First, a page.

It's Time We Start Better Supporting Pregnancy Loss in the Emergency Room
Kaylee Allen was seven weeks pregnant and bleeding heavily when she arrived to find a full waiting room in an emergency department near Ramsey, Minnesota. She asked the woman at the intake desk to have a more private area for herself. Someone brought her a wheelchair and sat her in the back hallway to wait for a half-hour before a room became ready.
After laying out pads on the bed, her nurse left and didn't come back. It was Allen's cousin who changed her soaked bed pads. She asked her nurse hours later for some pain pills initially offered to her by the doctor but was suddenly told they wouldn't help her in her situation. Allen remembers listening to the nursing staff outside her door discussing Tinder dates while she waited for the doctor to return to confirm her pregnancy loss.
Her experience left a bad taste in her mouth, especially the lack of compassion given by her assigned nurse. "She really needed to learn to read the situation and show some empathy for her patients," says Allen.
Experiences like Allen’s aren’t unusual. David Gatz, M.D., an emergency room physician at Mercy Medical Center in Baltimore, acknowledges the ER is a terrible place to receive bad news. "As routine as a concern for miscarriage may be to the emergency department, this is a major moment in this individual's life," he says.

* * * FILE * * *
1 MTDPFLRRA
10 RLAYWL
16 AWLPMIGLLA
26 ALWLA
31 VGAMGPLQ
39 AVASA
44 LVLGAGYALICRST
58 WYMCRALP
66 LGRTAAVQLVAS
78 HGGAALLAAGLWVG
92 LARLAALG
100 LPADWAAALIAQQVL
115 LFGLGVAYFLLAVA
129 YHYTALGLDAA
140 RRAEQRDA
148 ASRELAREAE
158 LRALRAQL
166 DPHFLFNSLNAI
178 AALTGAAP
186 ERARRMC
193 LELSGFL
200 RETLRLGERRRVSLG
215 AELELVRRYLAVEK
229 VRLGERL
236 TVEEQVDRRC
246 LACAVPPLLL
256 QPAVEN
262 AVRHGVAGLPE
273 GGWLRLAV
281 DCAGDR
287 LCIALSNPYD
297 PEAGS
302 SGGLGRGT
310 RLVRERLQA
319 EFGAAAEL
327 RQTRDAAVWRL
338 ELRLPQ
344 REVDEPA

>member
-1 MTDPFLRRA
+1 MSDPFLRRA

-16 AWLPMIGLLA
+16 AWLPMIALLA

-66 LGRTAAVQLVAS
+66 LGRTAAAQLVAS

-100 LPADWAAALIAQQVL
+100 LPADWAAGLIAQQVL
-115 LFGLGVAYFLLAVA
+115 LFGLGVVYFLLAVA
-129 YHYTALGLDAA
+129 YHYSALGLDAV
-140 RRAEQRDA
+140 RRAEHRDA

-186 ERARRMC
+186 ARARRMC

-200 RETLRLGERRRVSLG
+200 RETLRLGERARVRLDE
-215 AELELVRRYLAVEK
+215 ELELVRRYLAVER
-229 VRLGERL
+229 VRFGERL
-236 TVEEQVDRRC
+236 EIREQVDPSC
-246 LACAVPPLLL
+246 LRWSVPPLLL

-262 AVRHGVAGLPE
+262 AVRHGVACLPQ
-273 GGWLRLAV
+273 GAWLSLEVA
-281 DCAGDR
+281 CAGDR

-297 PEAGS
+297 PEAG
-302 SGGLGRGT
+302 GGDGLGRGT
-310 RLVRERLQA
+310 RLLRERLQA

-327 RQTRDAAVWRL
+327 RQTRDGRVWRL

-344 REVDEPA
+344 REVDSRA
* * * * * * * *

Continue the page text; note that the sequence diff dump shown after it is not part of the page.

Emotional challenges in the ER
As many as 10 to 25 percent of pregnancies end in loss, according to the American Pregnancy Association. While miscarriage symptoms like cramping and bleeding are common, they can be alarming to the person experiencing them. It makes it especially difficult when the symptoms are severe, or a patient’s clinic isn't open, which is why many women find themselves heading to the ER to receive care. Unfortunately, this is rarely the best place to deal with the emotional toll of losing a pregnancy.
Trouble is ERs are sometimes overrun by non-emergencies and that puts pressure on staff to sort through actual emergencies, says Richard Chudacoff, M.D., a clinician specializing in obstetrics and gynecology. “Resources are scarce,” he adds.
About 5.5 percent of emergency room visits are considered non-urgent, according to the Centers for Disease Control and Prevention. And when it comes to OB-GYN issues, the Emergency Nurses Association states that about 750,000 visits are made every year to emergency departments. These concerns require specialized knowledge and care that emergency room staff may not routinely have.
Women suffering miscarriages need compassion
For Jolene Shasky, her loss was devastating. She describes her miscarriage handling as "procedural" with little empathy from the hospital staff. She had come to the ER for pain and bleeding due to complications from a dilation and curettage—a surgical procedure performed after a first-trimester miscarriage to remove fetal tissue from her uterus. Once in the ER, the doctor swabbed between her legs, assessing the blood loss.
"He pulls out this giant Q-tip and goes, 'There's just so much blood, so much blood.' And my sister is in the corner ready to pass out," recalls Shasky.